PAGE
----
By Erik Luna
Using his usual cavalcade of stars as a cast, director and screenplay writer Wes Anderson creates a beautiful story of a grand hotel turned upside down by scandal and greed. In its core, “The Grand Budapest Hotel,” is a love story. It’s not just a love story in the traditional sense, but extends into the insight of an honest brotherly love.
Monsieur Gustave, the expert concierge for the famed Grand Budapest Hotel, is famous for his attentiveness, perfectionism and amorous activities with the lady guests. As a result of his being a prominent lothario, his life becomes chaotic when he is given a special item in the will of one of his conquests.
Gustave is told of the misfortune of his lady friend by a new lobby boy of the hotel, Zero Moustafa, who becomes one of Gustave’s closest friends and confidants. It’s in the dealings between Gustave, Zero and the family of the deceased that things become even more hectic.
Coming off the success of his 2013 hit “Moonrise Kingdom,” Anderson adds yet another impressive film to his repertoire. The film, which is imprinted with Anderson’s signature style, blends every aspect of filmmaking to create a seemingly perfect masterpiece.
The acting, dialogue, set design and camera work is all fascinating. For this particular project, Anderson enlisted the help of his friends and veterans of his films: Owen Wilson, Bill Murray, Edward Norton, Jason Schwartzman, Harvey Kitel, Adrian Brody and Willem Dafoe and got fantastic results.
If praise should go to any of the aforementioned names, it should be to Brody and Dafoe. Brody, who portrayed Dmitri, the son of Gustave’s lover, played his part brilliantly and comedic, while Dafoe truly exemplified the characteristics of a deranged psychopath named Jopling.
Yet, this film owes much of its success to its two main stars: Ralph Fiennes, who is famous for his portrayal of Voldemort in the Harry Potter franchise, as Gustave, and new-comer Tony Revolori as the serious-faced lobby boy, Zero.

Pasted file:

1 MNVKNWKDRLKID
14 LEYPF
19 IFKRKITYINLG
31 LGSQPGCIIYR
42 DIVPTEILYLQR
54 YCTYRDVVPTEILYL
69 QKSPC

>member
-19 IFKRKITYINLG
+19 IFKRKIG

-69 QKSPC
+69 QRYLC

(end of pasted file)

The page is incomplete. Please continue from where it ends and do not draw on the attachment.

The authority Fiennes brings to his character commands respect. Yet, his heart shines brightest through his scenes with Revolori. Revolori matches Fiennes’s quick-paced acting style and then some. Revolori’s reactions are hysterical, which is a testament to Anderson’s brilliant direction.
Yet, Revolori’s scenes with onscreen romance, Saoirse Ronan, who portrays pastry chef Agatha, lacks a bit of passion, but it plays a nice role in the overall storyline of love.
Something has to be said about the casting for Anderson’s films. Not only are there some brilliant and well-established actors, but Anderson has made it a point to boost the career of relatively unknown actors, such as Revolori or Jared Gilman and Kara Hayward, who gave a phenomenal performance as Sam and Suzy in “Moonrise Kingdom.”
Every member of the cast excels in their comedic timing, delivering gut-wrenching and tears-down-your-face comedy of all sorts, which is transformed into something even more magical with the direction of Anderson and his team of wonderful set designers.
It’s a hysterical film that captures the meaning of love with hilarious, and at times, heart-warming scenes. It’s no wonder Anderson surrounds himself with the same cast for most of his films. There is something magical about that ensemble performing together, something resembling familial love.
“The Grand Budapest Hotel,” is rated R for language, violence and nudity and is currently playing in selected theaters. It runs for an hour and 40 minutes.